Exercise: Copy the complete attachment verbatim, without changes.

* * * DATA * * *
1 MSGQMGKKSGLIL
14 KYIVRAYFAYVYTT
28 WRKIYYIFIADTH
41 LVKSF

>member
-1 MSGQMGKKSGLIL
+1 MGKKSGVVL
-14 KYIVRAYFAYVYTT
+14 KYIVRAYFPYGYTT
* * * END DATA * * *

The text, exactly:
1 MSGQMGKKSGLIL
14 KYIVRAYFAYVYTT
28 WRKIYYIFIADTH
41 LVKSF

>member
-1 MSGQMGKKSGLIL
+1 MGKKSGVVL
-14 KYIVRAYFAYVYTT
+14 KYIVRAYFPYGYTT